Over the next two years, Holiday continued to hone her craft at club dates; audiences and the black press were at first critical of her “draggy,” behind-the-beat singing. In late 1934, she made her debut at Harlem’s prestigious Apollo Theatre. Shortly thereafter, Hammond used his influence with management and publishing giant Irving Mills to secure her an appearance in a short subject, filmed in Queens, starring Mills’ client Duke Ellington and his band. In Symphony in Black, foreshadowing her public image to come, she is knocked to the ground by her cheating boyfriend, and sings the lament “Blues (Saddest Tale).”


In mid-1935, Hammond finally sold Brunswick on producing a series of releases featuring pianist Teddy Wilson, with Holiday as vocalist. The first session, held July 2, featured a top-flight front line of Benny Goodman, tenor saxophonist Ben Webster (a then-current flame of Holiday’s), and trumpeter Roy Eldridge. The date, which produced the classics “What a Little Moonlight Will Do” and “I Wished On the Moon,” set the template for Holiday’s six-year stint for Brunswick and Vocalion, during which she would record 158 sides, some under Wilson’s name, some under her own.


These nimble dates with Wilson are among the peaks of small-group swing. Holiday functioned as a member of the band, usually taking one vocal chorus among the instrumental solos. She developed an immediately identifiable, individualistic style featuring a pared-down legato melodic delivery and a keen rhythmic sense that found her sprinting across bar lines during up-tempo tunes and affecting a deliberately reticent rhythmic attack on ballads. She was consistently surrounded with the best jazzmen of the era; her most notable accompanist, from 1937-41, was Lester Young, the Kansas City-bred tenor saxophonist who became the star of Count Basie’s orchestra. Young’s light, sensuous obligatos sublimely complemented Holiday’s horn-like vocals. The two musicians enjoyed a long, deep platonic friendship that lasted, with a period of estrangement, until the end of their lives; he gave her the regal handle “Lady Day,” while she tagged him “Prez,” for “The President.”


Holiday’s sides with Wilson display a vivacious, lively aspect of her musical personality that waned in the early ‘40s as she turned increasingly to slower, darker material. Her distinctive style transformed even the most banal Tin Pan Alley tunes she essayed – see “Miss Brown to You,” “Me, Myself and I,” or “A Sailboat in the Moonlight” for superior examples. But she also plumbed the finest work of Cole Porter (“Night and Day”) and George and Ira Gershwin (“The Man I Love”), among others, paving the way for Sinatra and other interpreters of the so-called Great American Songbook to come. By the end of her Columbia tenure, when she was recording “I Cover the Waterfront,” “Love Me or Leave Me,” “Gloomy Sunday,” and her own “God Bless the Child,” Holiday was beginning to be known as jazz singing’s great tragedienne.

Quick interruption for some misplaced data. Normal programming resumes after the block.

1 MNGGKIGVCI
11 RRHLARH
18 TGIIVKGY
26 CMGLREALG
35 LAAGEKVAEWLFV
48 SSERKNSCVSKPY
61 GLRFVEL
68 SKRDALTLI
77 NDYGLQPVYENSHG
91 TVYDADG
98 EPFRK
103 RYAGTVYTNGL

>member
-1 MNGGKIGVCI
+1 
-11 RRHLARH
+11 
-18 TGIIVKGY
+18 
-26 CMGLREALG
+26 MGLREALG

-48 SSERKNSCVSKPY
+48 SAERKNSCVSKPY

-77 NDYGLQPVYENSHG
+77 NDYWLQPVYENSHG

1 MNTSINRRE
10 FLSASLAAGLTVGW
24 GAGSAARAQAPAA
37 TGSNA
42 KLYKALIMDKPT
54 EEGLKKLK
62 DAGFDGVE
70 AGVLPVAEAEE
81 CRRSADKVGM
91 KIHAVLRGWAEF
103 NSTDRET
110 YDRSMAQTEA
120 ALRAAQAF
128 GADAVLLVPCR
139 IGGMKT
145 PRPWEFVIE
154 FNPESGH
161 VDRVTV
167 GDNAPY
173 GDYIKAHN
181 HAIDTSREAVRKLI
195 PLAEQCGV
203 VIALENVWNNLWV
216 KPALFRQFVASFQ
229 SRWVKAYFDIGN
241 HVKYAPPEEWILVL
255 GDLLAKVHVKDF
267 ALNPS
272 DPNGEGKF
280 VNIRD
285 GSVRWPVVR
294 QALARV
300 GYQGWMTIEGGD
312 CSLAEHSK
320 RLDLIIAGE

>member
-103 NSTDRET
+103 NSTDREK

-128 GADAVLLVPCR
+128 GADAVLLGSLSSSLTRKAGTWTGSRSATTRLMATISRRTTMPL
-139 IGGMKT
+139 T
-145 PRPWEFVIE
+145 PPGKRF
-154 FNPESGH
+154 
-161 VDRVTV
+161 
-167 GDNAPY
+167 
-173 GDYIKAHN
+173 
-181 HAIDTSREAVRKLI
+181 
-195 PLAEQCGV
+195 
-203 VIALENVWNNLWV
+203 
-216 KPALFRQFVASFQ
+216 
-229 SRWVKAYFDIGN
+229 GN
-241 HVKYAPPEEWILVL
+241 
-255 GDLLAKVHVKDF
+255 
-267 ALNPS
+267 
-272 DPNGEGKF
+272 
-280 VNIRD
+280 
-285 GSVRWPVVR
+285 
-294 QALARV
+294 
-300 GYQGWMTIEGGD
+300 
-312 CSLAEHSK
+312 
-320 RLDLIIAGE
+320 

As her celebrity as a recording artist grew, Holiday gained attention as the lead vocalist in the Count Basie Orchestra (a role unfortunately never captured in the studio); the association ended in early 1938 after a dispute over money. She moved on to work with clarinetist Artie Shaw’s all-white big band; that job – captured on a lone July 1938 side, “Any Old Time,” recorded the same day as Shaw’s massive hit “Begin the Beguine” -- also proved curt, cut short by the prevailing racial prejudices and Jim Crow practices of the day.


Holiday’s true leap into the public consciousness began in December 1938 with an engagement at an uptown club, booked under Hammond’s aegis, catering to wealthy white intelligentsia and left-wingers. Her run at Barney Josephson’s Café Society was distinguished by the introduction of a song, “Strange Fruit,” by poet Lewis Allen. A stark, haunting ballad about a Southern lynching, it created a sensation. Columbia refused to let her record it, so Holiday approached Milt Gabler, who operated the Commodore Record Shop and a small independent label. Cut in April 1939 with a small combo led by trumpeter Frankie Newton, “Strange Fruit” became one of Holiday’s signature songs; it also led to a brief but musically rewarding stay at Commodore after the expiration of her Columbia contract in 1941.


At around this time, Holiday became entangled with Jimmy Monroe, brother of Clark Monroe, operator of the noted Harlem nightspot that bore his name. Jimmy Monroe was a drug pusher and pimp, and the singer’s harsh, co-dependent marriage to him was the model for her future relationships. By the mid-‘40s, Holiday had left Monroe and taken up with trumpeter and drug addict Joe Guy; it was at this point that Lady Day graduated from alcohol and marijuana to heroin, then flooding the 52nd Street jazz clubs. Her escalating addiction would nearly derail her career in the years that followed.


In 1944, Milt Gabler joined the major Decca Records as an executive, and he brought Holiday to the label with an eye towards recording pop hits. Her first session introduced the string-bedecked ballad “Lover Man”; that hit launched a run of pain-wracked numbers, including “Don’t Explain” and “My Man,” that further defined her musical profile.